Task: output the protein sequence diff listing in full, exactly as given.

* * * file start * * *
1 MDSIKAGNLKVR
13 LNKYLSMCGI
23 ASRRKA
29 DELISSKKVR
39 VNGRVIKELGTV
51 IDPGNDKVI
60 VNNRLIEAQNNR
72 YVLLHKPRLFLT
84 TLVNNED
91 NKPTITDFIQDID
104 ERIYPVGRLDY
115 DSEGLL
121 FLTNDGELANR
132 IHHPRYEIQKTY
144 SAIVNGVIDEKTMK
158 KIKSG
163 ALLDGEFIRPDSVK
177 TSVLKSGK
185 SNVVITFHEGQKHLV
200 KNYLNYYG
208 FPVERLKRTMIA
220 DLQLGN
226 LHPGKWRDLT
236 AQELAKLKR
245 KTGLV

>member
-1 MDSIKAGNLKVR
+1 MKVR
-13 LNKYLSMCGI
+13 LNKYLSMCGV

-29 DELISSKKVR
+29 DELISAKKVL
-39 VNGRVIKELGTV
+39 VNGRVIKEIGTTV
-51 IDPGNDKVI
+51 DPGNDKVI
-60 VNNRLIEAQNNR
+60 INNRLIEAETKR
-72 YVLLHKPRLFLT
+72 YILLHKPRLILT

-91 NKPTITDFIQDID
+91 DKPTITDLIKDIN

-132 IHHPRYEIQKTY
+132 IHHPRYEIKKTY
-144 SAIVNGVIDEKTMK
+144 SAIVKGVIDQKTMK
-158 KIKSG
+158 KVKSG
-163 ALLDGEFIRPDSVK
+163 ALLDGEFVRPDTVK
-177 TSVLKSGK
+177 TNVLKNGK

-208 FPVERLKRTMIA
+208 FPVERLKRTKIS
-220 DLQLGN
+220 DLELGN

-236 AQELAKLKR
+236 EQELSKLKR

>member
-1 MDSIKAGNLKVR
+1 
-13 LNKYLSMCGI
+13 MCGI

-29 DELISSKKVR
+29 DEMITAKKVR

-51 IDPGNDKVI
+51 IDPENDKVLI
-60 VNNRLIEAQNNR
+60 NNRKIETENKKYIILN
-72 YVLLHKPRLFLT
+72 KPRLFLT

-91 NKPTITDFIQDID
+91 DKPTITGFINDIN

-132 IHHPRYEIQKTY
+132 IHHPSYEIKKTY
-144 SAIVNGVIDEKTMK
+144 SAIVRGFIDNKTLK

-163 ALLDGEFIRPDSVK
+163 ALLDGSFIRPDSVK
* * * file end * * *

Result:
1 MDSIKAGNLKVR
13 LNKYLSMCGI
23 ASRRKA
29 DELISSKKVR
39 VNGRVIKELGTV
51 IDPGNDKVI
60 VNNRLIEAQNNR
72 YVLLHKPRLFLT
84 TLVNNED
91 NKPTITDFIQDID
104 ERIYPVGRLDY
115 DSEGLL
121 FLTNDGELANR
132 IHHPRYEIQKTY
144 SAIVNGVIDEKTMK
158 KIKSG
163 ALLDGEFIRPDSVK
177 TSVLKSGK
185 SNVVITFHEGQKHLV
200 KNYLNYYG
208 FPVERLKRTMIA
220 DLQLGN
226 LHPGKWRDLT
236 AQELAKLKR
245 KTGLV

>member
-1 MDSIKAGNLKVR
+1 MKVR
-13 LNKYLSMCGI
+13 LNKYLSMCGV

-29 DELISSKKVR
+29 DELISAKKVL
-39 VNGRVIKELGTV
+39 VNGRVIKEIGTTV
-51 IDPGNDKVI
+51 DPGNDKVI
-60 VNNRLIEAQNNR
+60 INNRLIEAETKR
-72 YVLLHKPRLFLT
+72 YILLHKPRLILT

-91 NKPTITDFIQDID
+91 DKPTITDLIKDIN

-132 IHHPRYEIQKTY
+132 IHHPRYEIKKTY
-144 SAIVNGVIDEKTMK
+144 SAIVKGVIDQKTMK
-158 KIKSG
+158 KVKSG
-163 ALLDGEFIRPDSVK
+163 ALLDGEFVRPDTVK
-177 TSVLKSGK
+177 TNVLKNGK

-208 FPVERLKRTMIA
+208 FPVERLKRTKIS
-220 DLQLGN
+220 DLELGN

-236 AQELAKLKR
+236 EQELSKLKR

>member
-1 MDSIKAGNLKVR
+1 
-13 LNKYLSMCGI
+13 MCGI

-29 DELISSKKVR
+29 DEMITAKKVR

-51 IDPGNDKVI
+51 IDPENDKVLI
-60 VNNRLIEAQNNR
+60 NNRKIETENKKYIILN
-72 YVLLHKPRLFLT
+72 KPRLFLT

-91 NKPTITDFIQDID
+91 DKPTITGFINDIN

-132 IHHPRYEIQKTY
+132 IHHPSYEIKKTY
-144 SAIVNGVIDEKTMK
+144 SAIVRGFIDNKTLK

-163 ALLDGEFIRPDSVK
+163 ALLDGSFIRPDSVK